Organizational Ombuds and Artificial Intelligence

From Steen Erik Larsen, Maersk Ombuds Function

The IOA Board asked the Research and Assessment Committee to take the lead in helping members understand how they can effectively use artificial intelligence (AI), including considerations/pitfalls to pay attention to when using AI. Ideally, the Independent Voice Blog, CommUnity, Good Day IOA Videos, conferences, webinars, and informal events (i.e. Community Connections) are platforms that could be leveraged for discussion and dissemination.

By now, we expect that most ombuds have heard of Artificial Intelligence (“AI”). Stories of Large Language Models (LLMs, such as ChatGPT) that can replicate human speech and writing (and code) with shocking speed and considerable accuracy seem to be everywhere. Generative AI programs, such as Midjourney and DALL-E can create extraordinary photorealistic images based on simple text prompts. Meanwhile, “Deep Learning” programs such as AlphaFold have already solved medical and scientific problems previously thought nearly impossible. We are in a new world–one that contains potential for extraordinary benefits and risks to ombuds practice. It is certain that AI will affect the work of Organizational Ombuds in fundamental ways. Already, many ombuds are using AI, such as using Microsoft CoPilot to draft documents and articles, or even just using AI-integrated search engines. Others may be exploring ways to use LLMs to enhance productivity, for instance using ChatGPT to draft emails, refine and edit documents, or create blog posts. These uses only scratch the surface of what AI has to offer to our field. Some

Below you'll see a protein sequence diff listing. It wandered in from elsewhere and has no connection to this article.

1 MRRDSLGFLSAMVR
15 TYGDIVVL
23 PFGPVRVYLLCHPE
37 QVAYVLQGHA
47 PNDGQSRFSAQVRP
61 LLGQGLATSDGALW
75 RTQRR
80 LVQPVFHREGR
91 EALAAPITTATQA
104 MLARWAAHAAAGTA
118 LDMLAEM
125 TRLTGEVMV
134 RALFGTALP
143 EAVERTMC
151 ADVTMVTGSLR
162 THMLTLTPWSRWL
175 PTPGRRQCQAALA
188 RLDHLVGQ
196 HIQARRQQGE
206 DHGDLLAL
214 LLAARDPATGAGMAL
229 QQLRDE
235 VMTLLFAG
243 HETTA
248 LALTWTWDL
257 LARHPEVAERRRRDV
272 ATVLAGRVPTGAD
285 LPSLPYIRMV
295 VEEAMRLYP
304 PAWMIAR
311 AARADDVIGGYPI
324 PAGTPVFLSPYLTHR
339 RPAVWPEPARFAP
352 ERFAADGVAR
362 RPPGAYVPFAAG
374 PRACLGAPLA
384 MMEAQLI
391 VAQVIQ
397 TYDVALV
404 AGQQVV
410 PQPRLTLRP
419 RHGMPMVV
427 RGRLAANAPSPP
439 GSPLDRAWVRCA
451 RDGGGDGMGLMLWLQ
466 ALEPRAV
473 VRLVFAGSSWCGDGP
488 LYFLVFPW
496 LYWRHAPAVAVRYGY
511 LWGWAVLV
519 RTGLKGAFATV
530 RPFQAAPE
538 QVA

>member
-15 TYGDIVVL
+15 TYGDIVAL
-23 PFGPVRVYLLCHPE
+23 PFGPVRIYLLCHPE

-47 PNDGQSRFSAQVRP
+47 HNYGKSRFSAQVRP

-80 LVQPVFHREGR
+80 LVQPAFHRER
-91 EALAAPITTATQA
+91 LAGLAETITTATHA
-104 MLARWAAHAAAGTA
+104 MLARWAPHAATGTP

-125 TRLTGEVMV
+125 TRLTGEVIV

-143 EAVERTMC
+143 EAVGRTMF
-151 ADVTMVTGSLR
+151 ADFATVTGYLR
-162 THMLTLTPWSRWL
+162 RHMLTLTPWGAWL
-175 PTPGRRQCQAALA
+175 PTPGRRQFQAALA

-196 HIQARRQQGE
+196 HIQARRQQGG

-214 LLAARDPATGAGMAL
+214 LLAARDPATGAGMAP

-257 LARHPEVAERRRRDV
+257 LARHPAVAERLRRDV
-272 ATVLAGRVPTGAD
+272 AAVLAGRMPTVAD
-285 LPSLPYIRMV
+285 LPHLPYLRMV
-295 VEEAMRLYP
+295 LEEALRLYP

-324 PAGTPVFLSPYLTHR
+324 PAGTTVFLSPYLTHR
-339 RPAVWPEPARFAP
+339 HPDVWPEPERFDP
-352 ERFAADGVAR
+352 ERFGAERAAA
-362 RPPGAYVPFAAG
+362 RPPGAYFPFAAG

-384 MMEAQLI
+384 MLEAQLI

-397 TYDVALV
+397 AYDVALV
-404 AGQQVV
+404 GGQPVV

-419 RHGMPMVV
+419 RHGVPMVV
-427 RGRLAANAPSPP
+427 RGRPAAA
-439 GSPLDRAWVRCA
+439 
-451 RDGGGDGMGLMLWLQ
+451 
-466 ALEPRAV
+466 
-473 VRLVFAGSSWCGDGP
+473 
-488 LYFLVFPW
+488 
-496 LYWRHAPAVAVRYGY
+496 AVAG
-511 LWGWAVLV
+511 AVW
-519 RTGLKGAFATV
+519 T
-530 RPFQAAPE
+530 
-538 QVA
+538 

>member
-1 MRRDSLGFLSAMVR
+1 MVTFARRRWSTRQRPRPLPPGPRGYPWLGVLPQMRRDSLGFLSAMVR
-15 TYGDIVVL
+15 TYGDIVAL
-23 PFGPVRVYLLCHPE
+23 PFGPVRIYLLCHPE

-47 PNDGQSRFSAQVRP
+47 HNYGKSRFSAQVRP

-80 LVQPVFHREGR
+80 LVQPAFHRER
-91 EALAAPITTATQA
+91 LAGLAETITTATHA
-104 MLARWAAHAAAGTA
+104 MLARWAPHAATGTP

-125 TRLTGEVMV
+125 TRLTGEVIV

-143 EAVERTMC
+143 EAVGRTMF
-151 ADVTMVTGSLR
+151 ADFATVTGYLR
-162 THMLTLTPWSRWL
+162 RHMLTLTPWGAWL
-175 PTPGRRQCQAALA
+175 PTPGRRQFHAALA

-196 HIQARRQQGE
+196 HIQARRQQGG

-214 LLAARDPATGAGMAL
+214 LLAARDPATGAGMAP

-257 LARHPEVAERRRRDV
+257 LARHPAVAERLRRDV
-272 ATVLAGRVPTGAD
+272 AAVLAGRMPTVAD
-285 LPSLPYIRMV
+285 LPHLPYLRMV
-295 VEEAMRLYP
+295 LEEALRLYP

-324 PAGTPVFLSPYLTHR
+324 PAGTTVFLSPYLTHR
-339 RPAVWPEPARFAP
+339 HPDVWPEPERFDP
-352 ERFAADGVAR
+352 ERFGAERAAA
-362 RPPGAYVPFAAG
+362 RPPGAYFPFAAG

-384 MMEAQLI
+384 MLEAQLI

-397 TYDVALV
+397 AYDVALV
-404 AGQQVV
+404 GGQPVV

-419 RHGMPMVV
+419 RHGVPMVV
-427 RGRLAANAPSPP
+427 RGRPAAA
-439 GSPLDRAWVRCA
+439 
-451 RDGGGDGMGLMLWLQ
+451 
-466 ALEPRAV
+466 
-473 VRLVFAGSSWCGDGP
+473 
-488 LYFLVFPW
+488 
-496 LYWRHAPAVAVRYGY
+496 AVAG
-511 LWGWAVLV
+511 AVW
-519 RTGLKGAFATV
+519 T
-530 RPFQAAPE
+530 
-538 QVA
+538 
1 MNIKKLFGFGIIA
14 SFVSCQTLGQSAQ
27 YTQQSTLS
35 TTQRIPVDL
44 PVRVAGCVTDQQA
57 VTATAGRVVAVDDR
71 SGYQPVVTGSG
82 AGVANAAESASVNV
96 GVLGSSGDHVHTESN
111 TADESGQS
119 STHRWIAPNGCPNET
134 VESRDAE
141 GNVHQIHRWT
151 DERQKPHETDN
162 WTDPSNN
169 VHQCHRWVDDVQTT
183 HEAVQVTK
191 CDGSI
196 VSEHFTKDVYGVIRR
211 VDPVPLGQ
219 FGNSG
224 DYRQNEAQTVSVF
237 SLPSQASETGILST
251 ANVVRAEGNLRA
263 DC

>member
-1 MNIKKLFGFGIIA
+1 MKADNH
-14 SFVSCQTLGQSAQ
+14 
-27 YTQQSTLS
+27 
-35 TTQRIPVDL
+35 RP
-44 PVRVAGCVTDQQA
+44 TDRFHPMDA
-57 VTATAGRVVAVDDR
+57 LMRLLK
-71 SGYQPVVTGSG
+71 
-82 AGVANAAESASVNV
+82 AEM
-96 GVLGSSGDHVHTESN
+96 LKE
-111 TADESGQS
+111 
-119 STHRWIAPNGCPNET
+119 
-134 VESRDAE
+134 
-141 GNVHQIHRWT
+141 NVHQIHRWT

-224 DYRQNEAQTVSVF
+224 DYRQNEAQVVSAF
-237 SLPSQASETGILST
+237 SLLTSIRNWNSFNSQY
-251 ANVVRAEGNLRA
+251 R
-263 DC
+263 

other possible uses include:

  • Data analysis. Programs, such as Microsoft Power BI are beginning to incorporate powerful AI to assist with data analysis, pattern recognition, and visualization. Microsoft CoPilot also offers integration with Excel and the Microsoft365 suite of products, any of which may offer ombuds previously unreachable opportunities for analyzing data.
  • Training. Various companies have begun to explore using AI to create scenarios and feedback for training in customer-oriented fields such as nursing. Simply directing a LLM such as ChatGPT to “act as a visitor bringing a problem to an ombuds” yields a viable tool for practicing visitor interactions, solutions exploration, and conflict coaching.
  • Workflow Efficiencies. Many are becoming aware of the immense value AI can add to automating and saving time on administrative tasks. Even now, LLMs can be directed to act as “executive assistants” to provide draft work products such as emails, meeting agendas, communications copy, and even blog content quickly and efficiently. Spending less time on these tasks can allow more time for case work, visitor interaction, and office promotion.
  • Visitor interface. AI may enable even small ombuds offices to dramatically increase visitor interactions through the use of sophisticated chat software which can respond to many questions quickly and efficiently.
  • Conflict Resolution. AI has the potential to assist in generating creative options or solutions to the opportunities and conflicts that visitors bring to us.